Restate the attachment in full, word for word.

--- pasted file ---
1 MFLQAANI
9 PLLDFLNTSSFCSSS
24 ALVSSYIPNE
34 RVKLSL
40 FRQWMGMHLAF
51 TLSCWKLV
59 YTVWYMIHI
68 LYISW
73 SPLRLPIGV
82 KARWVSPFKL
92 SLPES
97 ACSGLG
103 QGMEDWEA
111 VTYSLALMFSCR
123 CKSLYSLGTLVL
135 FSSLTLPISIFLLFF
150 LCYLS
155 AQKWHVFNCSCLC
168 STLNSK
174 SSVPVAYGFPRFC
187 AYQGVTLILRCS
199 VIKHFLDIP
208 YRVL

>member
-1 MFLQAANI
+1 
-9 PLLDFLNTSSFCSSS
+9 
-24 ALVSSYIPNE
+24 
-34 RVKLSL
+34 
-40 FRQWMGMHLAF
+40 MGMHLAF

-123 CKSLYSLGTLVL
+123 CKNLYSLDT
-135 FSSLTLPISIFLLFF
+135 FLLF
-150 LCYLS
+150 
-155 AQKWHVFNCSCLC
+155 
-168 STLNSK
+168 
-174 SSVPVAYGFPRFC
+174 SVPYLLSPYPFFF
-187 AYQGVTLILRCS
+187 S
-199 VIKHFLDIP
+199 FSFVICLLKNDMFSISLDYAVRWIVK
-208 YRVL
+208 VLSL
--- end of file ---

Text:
1 MFLQAANI
9 PLLDFLNTSSFCSSS
24 ALVSSYIPNE
34 RVKLSL
40 FRQWMGMHLAF
51 TLSCWKLV
59 YTVWYMIHI
68 LYISW
73 SPLRLPIGV
82 KARWVSPFKL
92 SLPES
97 ACSGLG
103 QGMEDWEA
111 VTYSLALMFSCR
123 CKSLYSLGTLVL
135 FSSLTLPISIFLLFF
150 LCYLS
155 AQKWHVFNCSCLC
168 STLNSK
174 SSVPVAYGFPRFC
187 AYQGVTLILRCS
199 VIKHFLDIP
208 YRVL

>member
-1 MFLQAANI
+1 
-9 PLLDFLNTSSFCSSS
+9 
-24 ALVSSYIPNE
+24 
-34 RVKLSL
+34 
-40 FRQWMGMHLAF
+40 MGMHLAF

-123 CKSLYSLGTLVL
+123 CKNLYSLDT
-135 FSSLTLPISIFLLFF
+135 FLLF
-150 LCYLS
+150 
-155 AQKWHVFNCSCLC
+155 
-168 STLNSK
+168 
-174 SSVPVAYGFPRFC
+174 SVPYLLSPYPFFF
-187 AYQGVTLILRCS
+187 S
-199 VIKHFLDIP
+199 FSFVICLLKNDMFSISLDYAVRWIVK
-208 YRVL
+208 VLSL